There are 3 primary reasons why you should have a farrier shoe your horse. The first reason for shoeing is for traction. A lot of TX performance horses need more traction than they would normally have without shoes. It is important to help horses who need more traction, because if they do not have it when needed, injures could occur. The second reason is for protection. Preventing soreness due to hoof wear, especially if the horse is constantly on hard ground. When wear exceeds growth on a horse, you many want your horse shod to protect that hoof from being too short and causing your horse to be lame. The third reason is to help correct problems in the foot by means of corrective shoeing. Over a horses lifetime they may end up needing some type of specialty shoe. Injuries or bad conformation can cause the horse to need professional corrective shoeing. Generally your local Uncertain TX horseshoer can usually help correct hooves that are not bearing weight and shaped the correct way. This alone will help curtail lameness problems. It is very common for a horse that has been poorly shod for a long period of time to need corrective shoeing. This is why it is important to only use a professional farrier that knows what they are doing.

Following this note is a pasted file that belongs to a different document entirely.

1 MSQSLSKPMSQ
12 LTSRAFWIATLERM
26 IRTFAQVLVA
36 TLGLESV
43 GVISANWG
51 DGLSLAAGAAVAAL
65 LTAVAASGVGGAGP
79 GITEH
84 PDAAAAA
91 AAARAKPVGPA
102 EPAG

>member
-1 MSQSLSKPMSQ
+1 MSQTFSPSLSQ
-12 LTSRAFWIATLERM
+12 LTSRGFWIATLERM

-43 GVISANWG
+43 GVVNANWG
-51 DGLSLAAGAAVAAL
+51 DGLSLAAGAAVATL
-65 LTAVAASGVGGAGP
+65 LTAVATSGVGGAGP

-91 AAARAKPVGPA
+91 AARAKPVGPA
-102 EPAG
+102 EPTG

What signs to look for that indicates you need a professional to do your horseshoeing. This is a very common question that many farriers have to answer on a daily basis. The most common answers is, it depends. This varies a lot because there are several things to consider. The best way to figure it out is to get your farriers opinion.

Typical questions they will as you are:

  • What is your riding schedule?
  • Do you keep your horse in a stall or pasture?
  • How much physical activity does your horse get?
  • Do you have any concerns about lameness in your horse?
  • What type of terrain does your horse normally walk on?
  • How soft are your horse's hooves?
  • What are the factors that make you think you horse may need horseshoes?

How to Find a Good Horse Shoer in Your Area

A good farrier TX is trained in all aspects of horseshoeing and is well rounded in the trade; his/her work should be consistent in the following categories:

  • Cold Shoeing: By far this is the most common method used today. Your farrier will first trim, balance and look the foot over to look for abscesses, soreness, bruising, cracks and thrush. This is the preferred method for most horse owners because its quicker and less expensive when compared to hot shoeing. Farriers as a whole generally prefer the cold shoeing method because it is faster. With hot shoeing it takes additional time to build each shoe.